"The WonkLine: June 17, 2009"
Welcome to The WonkLine, a daily 10 a.m. roundup of the latest news about health care, the economy, national security, immigration and climate policy. This is what we’re reading. Tell us what you found in the comments section below, and subscribe to the RSS feed. Also, you can now follow The Wonk Room on Twitter.
The Washington Independent’s Mike Lillis asks if Congress’ cash-for-clunkers plan has turned into “cash to trade clunkers for clunkers.”
Edward Harrison at Naked Capitalism wonders why “I have yet to see any comprehensive legislation protecting homeowners from financial distress, while we have certainly put the financial services industry and its reform front and center.”
According to the Wall Street Journal, “the Internal Revenue Service is backing away from proposals to more uniformly enforce a law that taxes personal use of employer-provided cellphones.” The move “is a turnabout from last week, when the IRS proposed measures to improve enforcement of the law.”
A new report by the Leadership Conference on Civil Rights Education Fund was released yesterday showing a close correlation between the increase in vitriol rhetoric associated with the immigration debate and a troubling rise in hate crimes against Hispanics and those “perceived” as immigrants.
Border Patrol has announced that the number of U.S. border apprehensions has fallen for the third year in a row to levels not seen since 1973.
Two white teenagers who were acquitted of murder and ethnic intimidation charges and only convicted of simple assault will be sentenced today in association with the highly publicized “death by beating” of Mexican immigrant Luis Ramirez.
During last year’s Democratic primary, Rep. Leonard Boswell (D-IA) “relied heavily on Al Gore’s endorsement” despite having “never been out in front on global warming,” but is now threatening to “vote down” the Waxman-Markey American Clean Energy and Security Act.
Utah’s next governor, Lt. Gov. Gary Herbert (R-UT) told the Western Governors’ Association “it appears to him science on global warming is not necessarily conclusive.” He is replacing Gov. Jon Huntsman, nominated to be the ambassador to China, who entered Utah into the Western Climate Initiative.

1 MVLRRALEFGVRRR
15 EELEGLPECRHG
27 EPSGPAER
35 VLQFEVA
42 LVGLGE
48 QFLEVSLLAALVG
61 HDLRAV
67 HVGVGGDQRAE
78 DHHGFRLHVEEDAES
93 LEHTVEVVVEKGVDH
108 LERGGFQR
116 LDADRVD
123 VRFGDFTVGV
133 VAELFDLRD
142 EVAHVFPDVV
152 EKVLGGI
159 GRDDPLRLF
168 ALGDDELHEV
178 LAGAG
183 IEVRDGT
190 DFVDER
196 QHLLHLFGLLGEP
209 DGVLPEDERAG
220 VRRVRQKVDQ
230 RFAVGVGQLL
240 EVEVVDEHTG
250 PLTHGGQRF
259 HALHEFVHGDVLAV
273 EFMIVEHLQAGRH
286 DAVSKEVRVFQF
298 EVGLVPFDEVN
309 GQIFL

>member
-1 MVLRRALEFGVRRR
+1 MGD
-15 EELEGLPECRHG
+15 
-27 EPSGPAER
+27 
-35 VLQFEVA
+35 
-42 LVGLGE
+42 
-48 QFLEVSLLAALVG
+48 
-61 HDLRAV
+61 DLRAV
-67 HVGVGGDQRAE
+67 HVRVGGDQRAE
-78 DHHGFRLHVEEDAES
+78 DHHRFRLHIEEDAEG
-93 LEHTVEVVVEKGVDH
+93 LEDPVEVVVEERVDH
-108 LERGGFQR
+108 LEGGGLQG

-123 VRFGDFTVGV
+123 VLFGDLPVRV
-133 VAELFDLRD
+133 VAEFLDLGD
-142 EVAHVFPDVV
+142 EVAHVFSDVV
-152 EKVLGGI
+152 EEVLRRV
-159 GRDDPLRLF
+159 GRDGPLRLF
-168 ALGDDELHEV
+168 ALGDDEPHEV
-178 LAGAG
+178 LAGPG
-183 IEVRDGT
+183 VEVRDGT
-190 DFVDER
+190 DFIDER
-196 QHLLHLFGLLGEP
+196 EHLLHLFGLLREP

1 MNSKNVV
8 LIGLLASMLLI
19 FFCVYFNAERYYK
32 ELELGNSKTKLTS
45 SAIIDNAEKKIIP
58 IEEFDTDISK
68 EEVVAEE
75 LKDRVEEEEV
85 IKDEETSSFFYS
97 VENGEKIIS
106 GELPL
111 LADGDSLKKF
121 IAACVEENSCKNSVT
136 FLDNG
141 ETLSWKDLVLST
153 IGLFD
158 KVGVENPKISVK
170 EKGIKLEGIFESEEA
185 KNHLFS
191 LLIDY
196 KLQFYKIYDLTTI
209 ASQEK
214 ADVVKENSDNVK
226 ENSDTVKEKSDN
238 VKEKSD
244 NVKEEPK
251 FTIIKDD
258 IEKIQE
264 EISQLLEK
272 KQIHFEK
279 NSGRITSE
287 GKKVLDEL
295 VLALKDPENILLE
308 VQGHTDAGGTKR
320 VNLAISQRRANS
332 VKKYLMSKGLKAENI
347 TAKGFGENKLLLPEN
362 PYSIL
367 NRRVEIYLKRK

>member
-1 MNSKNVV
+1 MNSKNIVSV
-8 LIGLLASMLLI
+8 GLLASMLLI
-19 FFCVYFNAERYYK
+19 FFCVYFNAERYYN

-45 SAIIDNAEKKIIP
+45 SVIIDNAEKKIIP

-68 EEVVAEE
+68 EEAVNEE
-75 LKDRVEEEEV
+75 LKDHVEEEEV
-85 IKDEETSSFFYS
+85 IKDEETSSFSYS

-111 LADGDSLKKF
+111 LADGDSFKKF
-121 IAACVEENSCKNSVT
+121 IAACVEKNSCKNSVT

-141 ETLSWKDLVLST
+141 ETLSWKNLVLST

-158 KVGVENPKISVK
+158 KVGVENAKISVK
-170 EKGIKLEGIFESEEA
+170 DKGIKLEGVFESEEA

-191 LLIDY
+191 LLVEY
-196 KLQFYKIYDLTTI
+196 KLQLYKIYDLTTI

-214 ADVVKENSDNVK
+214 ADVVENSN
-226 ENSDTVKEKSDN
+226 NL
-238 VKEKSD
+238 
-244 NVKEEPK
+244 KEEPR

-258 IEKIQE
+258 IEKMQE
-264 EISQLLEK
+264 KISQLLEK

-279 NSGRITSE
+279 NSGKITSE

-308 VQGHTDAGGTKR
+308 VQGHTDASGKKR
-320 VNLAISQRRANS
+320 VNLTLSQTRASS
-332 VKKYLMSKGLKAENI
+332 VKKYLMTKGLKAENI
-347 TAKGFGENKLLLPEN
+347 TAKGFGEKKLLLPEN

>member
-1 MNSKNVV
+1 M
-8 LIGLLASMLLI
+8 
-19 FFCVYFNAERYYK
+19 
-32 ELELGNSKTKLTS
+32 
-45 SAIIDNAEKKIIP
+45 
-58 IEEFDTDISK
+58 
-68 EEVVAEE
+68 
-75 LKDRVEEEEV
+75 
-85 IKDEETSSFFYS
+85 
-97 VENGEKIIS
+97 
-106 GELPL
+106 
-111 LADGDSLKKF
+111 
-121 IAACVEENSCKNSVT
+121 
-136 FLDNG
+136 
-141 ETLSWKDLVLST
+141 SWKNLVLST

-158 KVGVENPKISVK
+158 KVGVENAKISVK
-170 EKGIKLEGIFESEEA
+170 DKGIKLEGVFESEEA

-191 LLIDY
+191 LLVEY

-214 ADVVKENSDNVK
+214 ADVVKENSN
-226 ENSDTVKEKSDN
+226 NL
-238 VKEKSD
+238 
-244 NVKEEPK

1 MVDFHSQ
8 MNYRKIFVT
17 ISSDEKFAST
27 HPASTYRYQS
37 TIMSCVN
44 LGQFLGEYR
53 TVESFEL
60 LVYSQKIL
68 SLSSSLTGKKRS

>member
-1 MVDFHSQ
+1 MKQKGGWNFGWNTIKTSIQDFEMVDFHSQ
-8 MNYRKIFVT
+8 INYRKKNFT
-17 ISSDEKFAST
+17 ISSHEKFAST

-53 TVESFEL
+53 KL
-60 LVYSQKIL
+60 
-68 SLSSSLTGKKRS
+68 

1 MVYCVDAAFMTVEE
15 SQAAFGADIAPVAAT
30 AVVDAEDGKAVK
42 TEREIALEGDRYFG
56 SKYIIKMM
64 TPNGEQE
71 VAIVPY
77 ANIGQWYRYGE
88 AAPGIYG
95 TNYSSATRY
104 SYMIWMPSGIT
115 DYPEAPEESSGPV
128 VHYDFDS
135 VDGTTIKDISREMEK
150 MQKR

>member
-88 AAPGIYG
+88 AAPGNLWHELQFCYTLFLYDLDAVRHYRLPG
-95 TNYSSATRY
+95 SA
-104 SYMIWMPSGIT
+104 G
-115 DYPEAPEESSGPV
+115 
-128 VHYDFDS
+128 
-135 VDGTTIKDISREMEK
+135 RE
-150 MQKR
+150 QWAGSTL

“Aides to Sen. Robert C. Byrd (D-WV) are in southern West Virginia for what they call a three-day fact-finding tour about mountaintop removal mining,” meeting with “coal industry officials, environmentalists and citizens.”
In an interview with CNBC and the New York Times, President Obama said he is willing to compromise on the public option. “We’re open-minded. If, for example, the cooperative idea that Kent Conrad has put forward, if that is a better way to reduce costs and help families and businesses with their health care, I’m more than happy to accept those good ideas.”
Steve Perlstein writes, “The basic view from behind the stethoscope is that health care would be a whole lot better if only the docs were given free rein to treat their patients, organize their practices, run the hospitals and set their own fees….Unfortunately, we know now that much of that worldview is wrong.”
The New York Times’ David Leonhardt takes on the Republican ‘rationing’ rhetoric.
In the Middle East Bulletin, Iran analyst Meir Javedanfar writes that “ensuring that Ahmadinejad continues as president and that a coalition of powerful figures and reformers does not gain power is an overwhelming concern for the Supreme Leader [Khamenei], which may explain his actions surrounding Iran’s most controversial elections to date.”
The L.A. Times reports that “a top Defense Department official” said that “North Korea may be able to overcome technical difficulties and assemble a missile capable of hitting West Coast cities within three years, but it is unlikely to be able to deliver a nuclear warhead in that time frame.”
While visiting Gaza, former President Jimmy Carter “said that he urged Hamas’s leaders during a high-profile meeting here to take steps necessary to become accepted by the leading Western nations.”